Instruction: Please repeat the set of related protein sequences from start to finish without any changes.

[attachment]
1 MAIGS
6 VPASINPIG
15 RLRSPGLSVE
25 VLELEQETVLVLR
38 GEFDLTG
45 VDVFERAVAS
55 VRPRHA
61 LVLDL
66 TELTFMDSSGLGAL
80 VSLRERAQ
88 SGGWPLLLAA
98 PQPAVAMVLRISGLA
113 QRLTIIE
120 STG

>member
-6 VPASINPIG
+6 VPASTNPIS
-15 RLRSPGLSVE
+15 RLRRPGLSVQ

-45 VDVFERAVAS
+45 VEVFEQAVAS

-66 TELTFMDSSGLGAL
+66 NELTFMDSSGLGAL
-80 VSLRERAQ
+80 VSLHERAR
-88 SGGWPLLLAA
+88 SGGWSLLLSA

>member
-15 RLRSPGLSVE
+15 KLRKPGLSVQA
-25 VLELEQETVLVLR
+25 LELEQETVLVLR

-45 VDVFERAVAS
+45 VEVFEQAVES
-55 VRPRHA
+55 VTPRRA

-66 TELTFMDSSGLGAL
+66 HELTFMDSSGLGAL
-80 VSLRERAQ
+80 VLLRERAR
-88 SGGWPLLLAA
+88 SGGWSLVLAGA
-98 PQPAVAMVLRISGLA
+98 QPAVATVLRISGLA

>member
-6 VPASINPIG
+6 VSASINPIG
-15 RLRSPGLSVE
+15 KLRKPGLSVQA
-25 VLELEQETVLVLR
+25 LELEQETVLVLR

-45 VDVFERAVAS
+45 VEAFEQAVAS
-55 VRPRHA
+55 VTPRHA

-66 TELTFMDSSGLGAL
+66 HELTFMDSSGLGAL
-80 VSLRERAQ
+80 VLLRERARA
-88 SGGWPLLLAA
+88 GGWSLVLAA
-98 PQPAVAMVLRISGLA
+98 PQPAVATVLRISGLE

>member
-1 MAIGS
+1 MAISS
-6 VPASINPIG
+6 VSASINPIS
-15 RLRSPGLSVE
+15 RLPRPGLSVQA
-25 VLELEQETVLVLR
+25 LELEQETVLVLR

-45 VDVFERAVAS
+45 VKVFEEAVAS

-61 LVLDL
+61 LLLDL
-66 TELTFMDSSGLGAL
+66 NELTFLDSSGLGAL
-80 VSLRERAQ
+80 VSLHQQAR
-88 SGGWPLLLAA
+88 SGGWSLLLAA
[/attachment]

1 MAIGS
6 VPASINPIG
15 RLRSPGLSVE
25 VLELEQETVLVLR
38 GEFDLTG
45 VDVFERAVAS
55 VRPRHA
61 LVLDL
66 TELTFMDSSGLGAL
80 VSLRERAQ
88 SGGWPLLLAA
98 PQPAVAMVLRISGLA
113 QRLTIIE
120 STG

>member
-6 VPASINPIG
+6 VPASTNPIS
-15 RLRSPGLSVE
+15 RLRRPGLSVQ

-45 VDVFERAVAS
+45 VEVFEQAVAS

-66 TELTFMDSSGLGAL
+66 NELTFMDSSGLGAL
-80 VSLRERAQ
+80 VSLHERAR
-88 SGGWPLLLAA
+88 SGGWSLLLSA

>member
-15 RLRSPGLSVE
+15 KLRKPGLSVQA
-25 VLELEQETVLVLR
+25 LELEQETVLVLR

-45 VDVFERAVAS
+45 VEVFEQAVES
-55 VRPRHA
+55 VTPRRA

-66 TELTFMDSSGLGAL
+66 HELTFMDSSGLGAL
-80 VSLRERAQ
+80 VLLRERAR
-88 SGGWPLLLAA
+88 SGGWSLVLAGA
-98 PQPAVAMVLRISGLA
+98 QPAVATVLRISGLA

>member
-6 VPASINPIG
+6 VSASINPIG
-15 RLRSPGLSVE
+15 KLRKPGLSVQA
-25 VLELEQETVLVLR
+25 LELEQETVLVLR

-45 VDVFERAVAS
+45 VEAFEQAVAS
-55 VRPRHA
+55 VTPRHA

-66 TELTFMDSSGLGAL
+66 HELTFMDSSGLGAL
-80 VSLRERAQ
+80 VLLRERARA
-88 SGGWPLLLAA
+88 GGWSLVLAA
-98 PQPAVAMVLRISGLA
+98 PQPAVATVLRISGLE

>member
-1 MAIGS
+1 MAISS
-6 VPASINPIG
+6 VSASINPIS
-15 RLRSPGLSVE
+15 RLPRPGLSVQA
-25 VLELEQETVLVLR
+25 LELEQETVLVLR

-45 VDVFERAVAS
+45 VKVFEEAVAS

-61 LVLDL
+61 LLLDL
-66 TELTFMDSSGLGAL
+66 NELTFLDSSGLGAL
-80 VSLRERAQ
+80 VSLHQQAR
-88 SGGWPLLLAA
+88 SGGWSLLLAA